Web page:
The High Court (pictured) was told around 11,200 migrants are being provided with initial accommodation at 84 hotels in different parts of the country, on Tuesday

East Riding of Yorkshire Council (ERYC) is asking Mr Justice Holgate to continue an interim injunction preventing migrants being accommodated at the Humber View Hotel in Hull, which the local authority applied for after it was contacted by the Home Office with a proposal to use the site.

Ipswich Borough Council (IBC) is also asking for the extension of an interim injunction to stop further asylum seekers being placed at the four-star Novotel hotel in Ipswich city centre, where 72 people were already being housed.

Both local authorities secured temporary injunctions against hotel companies and contractors at urgent hearings last month, claiming there has been a breach of planning rules.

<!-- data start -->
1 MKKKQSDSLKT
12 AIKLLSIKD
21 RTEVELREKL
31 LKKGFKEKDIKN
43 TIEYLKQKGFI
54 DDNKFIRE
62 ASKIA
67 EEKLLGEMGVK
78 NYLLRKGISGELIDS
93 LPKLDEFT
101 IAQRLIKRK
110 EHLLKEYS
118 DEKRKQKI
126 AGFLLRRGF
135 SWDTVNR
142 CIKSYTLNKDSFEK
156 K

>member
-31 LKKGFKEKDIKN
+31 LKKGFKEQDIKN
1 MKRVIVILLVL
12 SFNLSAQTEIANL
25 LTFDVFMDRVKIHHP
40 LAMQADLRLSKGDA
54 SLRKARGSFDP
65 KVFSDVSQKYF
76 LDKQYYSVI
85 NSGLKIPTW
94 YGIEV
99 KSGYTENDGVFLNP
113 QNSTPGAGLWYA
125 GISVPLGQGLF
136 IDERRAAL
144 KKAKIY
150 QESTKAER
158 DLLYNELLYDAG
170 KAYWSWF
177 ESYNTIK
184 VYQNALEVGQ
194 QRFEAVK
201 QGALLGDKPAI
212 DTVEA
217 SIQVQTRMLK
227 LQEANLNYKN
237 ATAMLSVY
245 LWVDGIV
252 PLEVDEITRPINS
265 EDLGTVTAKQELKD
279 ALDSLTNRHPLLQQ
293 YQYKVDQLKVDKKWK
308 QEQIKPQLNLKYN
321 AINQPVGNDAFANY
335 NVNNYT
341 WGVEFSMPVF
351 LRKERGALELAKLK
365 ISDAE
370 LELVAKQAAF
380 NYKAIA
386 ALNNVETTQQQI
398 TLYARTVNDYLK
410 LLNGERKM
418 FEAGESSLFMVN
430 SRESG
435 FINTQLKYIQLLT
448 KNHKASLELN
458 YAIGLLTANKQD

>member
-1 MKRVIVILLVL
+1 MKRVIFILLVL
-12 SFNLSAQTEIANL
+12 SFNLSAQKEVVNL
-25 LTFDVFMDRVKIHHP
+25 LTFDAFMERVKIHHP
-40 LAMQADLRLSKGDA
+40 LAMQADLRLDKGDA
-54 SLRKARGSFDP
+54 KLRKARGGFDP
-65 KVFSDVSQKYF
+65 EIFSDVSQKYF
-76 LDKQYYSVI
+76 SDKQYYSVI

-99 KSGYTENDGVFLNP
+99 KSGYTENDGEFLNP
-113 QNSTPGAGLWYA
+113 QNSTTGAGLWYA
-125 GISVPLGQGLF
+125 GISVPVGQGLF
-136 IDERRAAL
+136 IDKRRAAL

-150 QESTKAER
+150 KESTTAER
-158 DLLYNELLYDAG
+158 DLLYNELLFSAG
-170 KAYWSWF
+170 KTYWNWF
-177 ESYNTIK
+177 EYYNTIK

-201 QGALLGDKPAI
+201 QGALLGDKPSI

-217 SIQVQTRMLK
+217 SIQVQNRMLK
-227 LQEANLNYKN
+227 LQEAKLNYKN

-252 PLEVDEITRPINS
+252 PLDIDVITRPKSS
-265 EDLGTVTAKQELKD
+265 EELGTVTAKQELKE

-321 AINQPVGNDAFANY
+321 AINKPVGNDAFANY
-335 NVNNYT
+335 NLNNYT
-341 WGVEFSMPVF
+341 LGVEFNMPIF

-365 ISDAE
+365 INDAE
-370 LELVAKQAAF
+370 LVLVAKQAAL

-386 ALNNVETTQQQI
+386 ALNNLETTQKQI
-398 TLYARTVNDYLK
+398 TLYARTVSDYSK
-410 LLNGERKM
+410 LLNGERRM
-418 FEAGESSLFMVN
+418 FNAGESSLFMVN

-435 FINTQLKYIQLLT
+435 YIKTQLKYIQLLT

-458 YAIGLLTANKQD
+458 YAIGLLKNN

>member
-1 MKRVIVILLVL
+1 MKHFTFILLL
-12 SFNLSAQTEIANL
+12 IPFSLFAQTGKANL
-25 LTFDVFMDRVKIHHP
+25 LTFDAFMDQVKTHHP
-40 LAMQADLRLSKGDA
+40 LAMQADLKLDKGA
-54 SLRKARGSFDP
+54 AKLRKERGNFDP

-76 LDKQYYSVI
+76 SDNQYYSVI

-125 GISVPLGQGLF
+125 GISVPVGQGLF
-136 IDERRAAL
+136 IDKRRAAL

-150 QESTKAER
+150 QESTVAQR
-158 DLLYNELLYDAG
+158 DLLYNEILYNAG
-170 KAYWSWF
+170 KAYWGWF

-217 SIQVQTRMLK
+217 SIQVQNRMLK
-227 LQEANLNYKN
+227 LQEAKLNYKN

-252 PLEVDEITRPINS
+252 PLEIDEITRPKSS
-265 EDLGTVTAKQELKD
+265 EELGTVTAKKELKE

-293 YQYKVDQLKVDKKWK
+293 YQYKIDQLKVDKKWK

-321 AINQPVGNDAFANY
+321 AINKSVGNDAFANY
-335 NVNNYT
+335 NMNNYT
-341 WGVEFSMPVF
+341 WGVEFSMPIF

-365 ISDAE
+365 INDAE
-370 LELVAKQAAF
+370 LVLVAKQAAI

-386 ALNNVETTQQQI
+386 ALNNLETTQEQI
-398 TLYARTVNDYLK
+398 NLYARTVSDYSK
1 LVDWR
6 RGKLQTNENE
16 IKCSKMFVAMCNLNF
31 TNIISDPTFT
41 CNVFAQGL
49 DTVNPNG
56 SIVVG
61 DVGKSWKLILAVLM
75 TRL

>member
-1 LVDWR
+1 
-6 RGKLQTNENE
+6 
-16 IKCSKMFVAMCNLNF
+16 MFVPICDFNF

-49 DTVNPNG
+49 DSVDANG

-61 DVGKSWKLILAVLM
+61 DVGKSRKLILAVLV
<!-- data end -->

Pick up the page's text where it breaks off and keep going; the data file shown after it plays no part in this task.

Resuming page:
The local authorities argue the interim court orders could be extended by four to six weeks ahead of a final hearing on the issues in the cases.

The judge said he hopes to give his decision on the councils’ applications later this week.

The hearing came as Fenland District Council announced it was taking legal action to block the use of the Rose and Crown Hotel in Wisbech, Cambridgeshire, to accommodate asylum seekers.

East Riding of Yorkshire Council is asking the court to continue an interim injunction preventing migrants being accommodated at the Humber View Hotel in Hull (pictured)

Ipswich Borough Council (IBC) is also asking for the extension of an interim injunction to stop further asylum seekers being placed at the Novotel hotel (pictured) in Ipswich city centre

It also follows a failed bid by Stoke-on-Trent City Council last week to continue an interim injunction preventing migrants being housed in the 88-room North Stafford Hotel close to the city’s train station.